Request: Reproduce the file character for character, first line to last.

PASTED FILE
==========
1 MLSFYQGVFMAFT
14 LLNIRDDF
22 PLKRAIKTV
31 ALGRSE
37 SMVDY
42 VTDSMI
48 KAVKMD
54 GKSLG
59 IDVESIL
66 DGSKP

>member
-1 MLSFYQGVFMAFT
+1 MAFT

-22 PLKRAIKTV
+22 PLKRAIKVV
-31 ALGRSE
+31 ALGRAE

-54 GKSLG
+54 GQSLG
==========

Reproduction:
1 MLSFYQGVFMAFT
14 LLNIRDDF
22 PLKRAIKTV
31 ALGRSE
37 SMVDY
42 VTDSMI
48 KAVKMD
54 GKSLG
59 IDVESIL
66 DGSKP

>member
-1 MLSFYQGVFMAFT
+1 MAFT

-22 PLKRAIKTV
+22 PLKRAIKVV
-31 ALGRSE
+31 ALGRAE

-54 GKSLG
+54 GQSLG